In organizations, we may encounter brutal and/or manipulative change leaders, but it is rare to read their testimony in research reports. In this context, Espedal’s (2017) research whilst disturbing is revealing. He was able to interview a group of fifteen leaders who had socially constructed reputations as good and efficient change agents. All respondents were senior executives and the two quotations are taken verbatim from his research interviews.
In leading change I confront the organization rather than serve it. In order to motivate me confront the organization (sic) I need freedom associated with ‘brutality’. (Espedal, 2017:158)
In leading change I must perform and get results. Thus, I need power to secure compliance to my domination through the shaping of beliefs and desires and through commitment to common goals. (Espedal, 2017:158)
Despite the questionable nature of these leading change practices, I want to focus on the involvement of academics. I question academic complicity in encouraging the dark side of coercive persuasion, manipulation and aggression in leading change practices.
2. Coercive Persuasion
Tourish’s (2013) chapter on ‘Coercive persuasion, power and corporate culturism’ in The Dark Side of Transformational Leadership is highly recommended. You can see my recommendation as I stand in the middle of a forest here:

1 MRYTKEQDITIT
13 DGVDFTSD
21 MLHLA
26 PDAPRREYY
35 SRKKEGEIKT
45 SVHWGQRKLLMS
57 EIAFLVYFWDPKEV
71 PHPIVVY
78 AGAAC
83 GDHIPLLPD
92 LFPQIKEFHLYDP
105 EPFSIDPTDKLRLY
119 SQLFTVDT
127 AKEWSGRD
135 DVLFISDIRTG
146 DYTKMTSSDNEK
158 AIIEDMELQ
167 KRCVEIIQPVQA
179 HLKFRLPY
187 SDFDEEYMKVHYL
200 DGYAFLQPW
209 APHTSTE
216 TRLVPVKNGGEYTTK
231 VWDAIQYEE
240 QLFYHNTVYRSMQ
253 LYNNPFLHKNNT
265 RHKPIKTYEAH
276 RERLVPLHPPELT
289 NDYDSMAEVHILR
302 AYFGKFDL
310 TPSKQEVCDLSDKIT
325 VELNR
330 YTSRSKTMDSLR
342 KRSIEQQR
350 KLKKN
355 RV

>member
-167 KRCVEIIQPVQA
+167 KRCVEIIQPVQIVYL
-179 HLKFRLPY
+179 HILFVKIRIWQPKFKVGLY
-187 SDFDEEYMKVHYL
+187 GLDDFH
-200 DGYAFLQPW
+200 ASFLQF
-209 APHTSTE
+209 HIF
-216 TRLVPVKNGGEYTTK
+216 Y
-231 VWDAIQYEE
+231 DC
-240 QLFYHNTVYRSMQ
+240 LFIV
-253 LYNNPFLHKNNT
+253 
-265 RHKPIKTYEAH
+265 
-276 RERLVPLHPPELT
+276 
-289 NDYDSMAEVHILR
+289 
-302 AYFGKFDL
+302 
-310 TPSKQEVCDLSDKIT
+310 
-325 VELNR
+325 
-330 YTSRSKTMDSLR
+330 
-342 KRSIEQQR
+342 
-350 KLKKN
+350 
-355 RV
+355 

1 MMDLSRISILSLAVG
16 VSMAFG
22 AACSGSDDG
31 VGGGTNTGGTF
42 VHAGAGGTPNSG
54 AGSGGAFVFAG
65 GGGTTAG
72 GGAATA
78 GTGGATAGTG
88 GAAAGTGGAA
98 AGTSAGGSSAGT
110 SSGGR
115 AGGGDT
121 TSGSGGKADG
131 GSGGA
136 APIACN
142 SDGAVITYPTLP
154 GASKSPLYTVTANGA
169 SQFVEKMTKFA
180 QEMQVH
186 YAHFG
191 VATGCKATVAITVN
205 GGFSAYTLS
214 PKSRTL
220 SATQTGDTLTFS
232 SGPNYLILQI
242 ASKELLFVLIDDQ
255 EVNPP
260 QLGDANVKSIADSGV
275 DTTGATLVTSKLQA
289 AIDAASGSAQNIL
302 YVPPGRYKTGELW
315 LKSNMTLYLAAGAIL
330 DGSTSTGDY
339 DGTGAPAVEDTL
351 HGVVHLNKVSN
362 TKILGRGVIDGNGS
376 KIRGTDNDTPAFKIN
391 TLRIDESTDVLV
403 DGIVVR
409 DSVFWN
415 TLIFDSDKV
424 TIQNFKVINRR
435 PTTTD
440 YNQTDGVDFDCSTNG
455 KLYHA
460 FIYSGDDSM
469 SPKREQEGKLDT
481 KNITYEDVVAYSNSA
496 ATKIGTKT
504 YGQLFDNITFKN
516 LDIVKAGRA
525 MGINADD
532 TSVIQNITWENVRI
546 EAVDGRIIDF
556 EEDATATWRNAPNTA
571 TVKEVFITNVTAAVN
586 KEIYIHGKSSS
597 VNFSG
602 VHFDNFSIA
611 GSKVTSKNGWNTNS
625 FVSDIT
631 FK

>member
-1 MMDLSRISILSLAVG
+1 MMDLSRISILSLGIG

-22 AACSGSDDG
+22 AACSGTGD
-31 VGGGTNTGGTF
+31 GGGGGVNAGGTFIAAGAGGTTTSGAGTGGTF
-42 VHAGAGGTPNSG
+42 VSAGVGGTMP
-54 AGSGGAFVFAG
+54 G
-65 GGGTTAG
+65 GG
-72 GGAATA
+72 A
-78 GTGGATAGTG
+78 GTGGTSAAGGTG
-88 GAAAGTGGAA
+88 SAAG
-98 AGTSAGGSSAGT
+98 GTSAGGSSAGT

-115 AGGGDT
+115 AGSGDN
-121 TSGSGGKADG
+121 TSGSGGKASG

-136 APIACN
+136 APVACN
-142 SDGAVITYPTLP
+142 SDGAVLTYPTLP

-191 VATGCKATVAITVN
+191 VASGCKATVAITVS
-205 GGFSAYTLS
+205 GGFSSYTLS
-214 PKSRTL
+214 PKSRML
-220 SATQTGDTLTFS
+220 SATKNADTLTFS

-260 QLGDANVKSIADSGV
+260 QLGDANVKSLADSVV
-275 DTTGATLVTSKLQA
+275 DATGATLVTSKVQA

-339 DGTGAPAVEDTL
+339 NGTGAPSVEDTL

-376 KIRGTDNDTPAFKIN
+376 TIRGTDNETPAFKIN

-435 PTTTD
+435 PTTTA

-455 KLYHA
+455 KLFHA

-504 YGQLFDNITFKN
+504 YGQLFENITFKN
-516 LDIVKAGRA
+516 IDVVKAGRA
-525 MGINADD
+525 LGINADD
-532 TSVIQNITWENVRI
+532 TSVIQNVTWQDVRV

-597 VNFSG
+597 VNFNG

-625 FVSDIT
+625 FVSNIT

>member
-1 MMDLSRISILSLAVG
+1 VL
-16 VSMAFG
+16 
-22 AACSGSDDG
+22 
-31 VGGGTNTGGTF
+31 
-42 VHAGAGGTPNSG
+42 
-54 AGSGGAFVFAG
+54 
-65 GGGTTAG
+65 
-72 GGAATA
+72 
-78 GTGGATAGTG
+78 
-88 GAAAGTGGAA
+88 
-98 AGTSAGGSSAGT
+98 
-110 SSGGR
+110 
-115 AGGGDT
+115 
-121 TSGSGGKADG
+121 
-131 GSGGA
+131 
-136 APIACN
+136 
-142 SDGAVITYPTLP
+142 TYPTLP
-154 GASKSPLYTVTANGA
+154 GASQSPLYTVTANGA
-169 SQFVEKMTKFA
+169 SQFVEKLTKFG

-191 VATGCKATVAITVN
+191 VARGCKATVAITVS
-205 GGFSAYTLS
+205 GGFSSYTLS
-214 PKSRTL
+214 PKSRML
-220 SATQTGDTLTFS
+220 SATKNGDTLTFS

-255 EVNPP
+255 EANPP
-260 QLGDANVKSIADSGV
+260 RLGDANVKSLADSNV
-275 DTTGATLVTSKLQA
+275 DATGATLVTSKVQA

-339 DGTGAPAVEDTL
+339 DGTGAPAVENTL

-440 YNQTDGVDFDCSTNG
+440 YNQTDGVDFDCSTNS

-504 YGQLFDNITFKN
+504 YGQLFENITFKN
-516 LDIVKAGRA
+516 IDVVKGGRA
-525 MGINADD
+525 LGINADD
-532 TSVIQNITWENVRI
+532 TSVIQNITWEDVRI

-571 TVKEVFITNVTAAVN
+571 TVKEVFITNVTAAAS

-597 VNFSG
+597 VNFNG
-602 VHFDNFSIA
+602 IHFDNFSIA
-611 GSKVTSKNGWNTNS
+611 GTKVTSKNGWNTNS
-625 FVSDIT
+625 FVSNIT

Organizational Culture and Leadership (Schein, 1985) was an important milestone in studying organizational culture and change leadership. However, Schein’s (1985) honest and open acknowledgement that such cultural change would require coercive persuasion is largely overlooked. Cooke (1999) is one of the few scholars to highlight what has been omitted in accounts of Edgar Schein’s work. He (1999) highlighted how Schein’s research into the Chinese Communist Party (CCP) informed the writing of his book Coercive Persuasion (Schein, 1961). This out-of-print book informs Schein’s (1985) influential account of organizational culture and leadership. His insights into understanding coercive persuasion arose out of studying the treatment of prisoners of war by the CCP during the Korean War. Schein (1961) separated coercive persuasion into three sub-phases.